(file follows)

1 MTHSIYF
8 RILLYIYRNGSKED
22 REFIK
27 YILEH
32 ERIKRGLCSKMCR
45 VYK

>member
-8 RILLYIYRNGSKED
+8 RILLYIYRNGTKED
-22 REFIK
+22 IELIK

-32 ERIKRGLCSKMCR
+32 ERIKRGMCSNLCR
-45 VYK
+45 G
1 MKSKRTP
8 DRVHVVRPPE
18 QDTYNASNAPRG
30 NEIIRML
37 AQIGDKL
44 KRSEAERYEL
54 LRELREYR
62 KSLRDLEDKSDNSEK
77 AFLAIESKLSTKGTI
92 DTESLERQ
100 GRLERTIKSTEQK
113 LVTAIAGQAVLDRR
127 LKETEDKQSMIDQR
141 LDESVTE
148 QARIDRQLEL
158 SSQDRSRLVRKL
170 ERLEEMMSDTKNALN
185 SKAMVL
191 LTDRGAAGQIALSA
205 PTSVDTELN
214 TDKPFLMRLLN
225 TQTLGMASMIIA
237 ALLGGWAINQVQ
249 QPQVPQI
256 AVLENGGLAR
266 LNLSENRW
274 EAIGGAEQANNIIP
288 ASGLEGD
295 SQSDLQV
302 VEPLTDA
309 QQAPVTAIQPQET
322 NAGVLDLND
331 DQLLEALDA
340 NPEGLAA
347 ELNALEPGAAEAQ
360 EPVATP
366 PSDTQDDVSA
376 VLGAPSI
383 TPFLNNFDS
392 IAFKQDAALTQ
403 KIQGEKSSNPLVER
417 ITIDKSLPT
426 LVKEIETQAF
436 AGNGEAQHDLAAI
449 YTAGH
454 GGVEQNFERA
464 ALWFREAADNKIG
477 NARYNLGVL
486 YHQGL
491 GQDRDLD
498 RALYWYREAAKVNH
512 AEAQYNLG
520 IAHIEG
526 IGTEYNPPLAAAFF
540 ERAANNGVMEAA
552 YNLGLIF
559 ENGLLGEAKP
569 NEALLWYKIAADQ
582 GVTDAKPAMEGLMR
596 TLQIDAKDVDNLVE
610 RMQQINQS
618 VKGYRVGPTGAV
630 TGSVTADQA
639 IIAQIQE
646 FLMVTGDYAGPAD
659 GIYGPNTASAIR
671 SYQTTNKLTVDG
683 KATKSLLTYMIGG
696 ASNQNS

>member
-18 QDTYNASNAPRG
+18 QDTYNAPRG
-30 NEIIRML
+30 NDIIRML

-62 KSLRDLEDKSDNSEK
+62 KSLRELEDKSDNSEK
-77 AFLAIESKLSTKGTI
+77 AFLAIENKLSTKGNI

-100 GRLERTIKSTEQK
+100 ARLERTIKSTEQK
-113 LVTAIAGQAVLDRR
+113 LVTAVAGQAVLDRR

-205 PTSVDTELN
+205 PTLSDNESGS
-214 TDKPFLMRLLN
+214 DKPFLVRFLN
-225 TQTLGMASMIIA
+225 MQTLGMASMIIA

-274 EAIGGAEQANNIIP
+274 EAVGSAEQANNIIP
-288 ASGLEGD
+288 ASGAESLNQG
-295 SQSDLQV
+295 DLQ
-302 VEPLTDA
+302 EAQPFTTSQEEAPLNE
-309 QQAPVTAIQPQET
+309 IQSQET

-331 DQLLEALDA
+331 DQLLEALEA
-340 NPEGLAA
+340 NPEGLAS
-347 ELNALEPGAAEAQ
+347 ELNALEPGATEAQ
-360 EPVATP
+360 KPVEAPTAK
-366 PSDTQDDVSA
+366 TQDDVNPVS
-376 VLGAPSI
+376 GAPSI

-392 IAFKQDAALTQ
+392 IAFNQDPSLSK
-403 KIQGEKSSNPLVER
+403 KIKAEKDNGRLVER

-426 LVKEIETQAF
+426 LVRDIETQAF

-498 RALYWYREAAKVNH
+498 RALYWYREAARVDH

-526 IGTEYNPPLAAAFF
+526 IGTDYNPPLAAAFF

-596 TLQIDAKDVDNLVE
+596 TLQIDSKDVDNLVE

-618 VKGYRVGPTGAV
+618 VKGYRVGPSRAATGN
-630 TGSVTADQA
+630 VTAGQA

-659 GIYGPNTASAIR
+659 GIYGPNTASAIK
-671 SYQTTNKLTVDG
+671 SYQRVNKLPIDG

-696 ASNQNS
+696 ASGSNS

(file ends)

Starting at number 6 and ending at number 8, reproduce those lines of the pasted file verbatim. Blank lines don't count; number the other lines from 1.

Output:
45 VYK

>member
-8 RILLYIYRNGSKED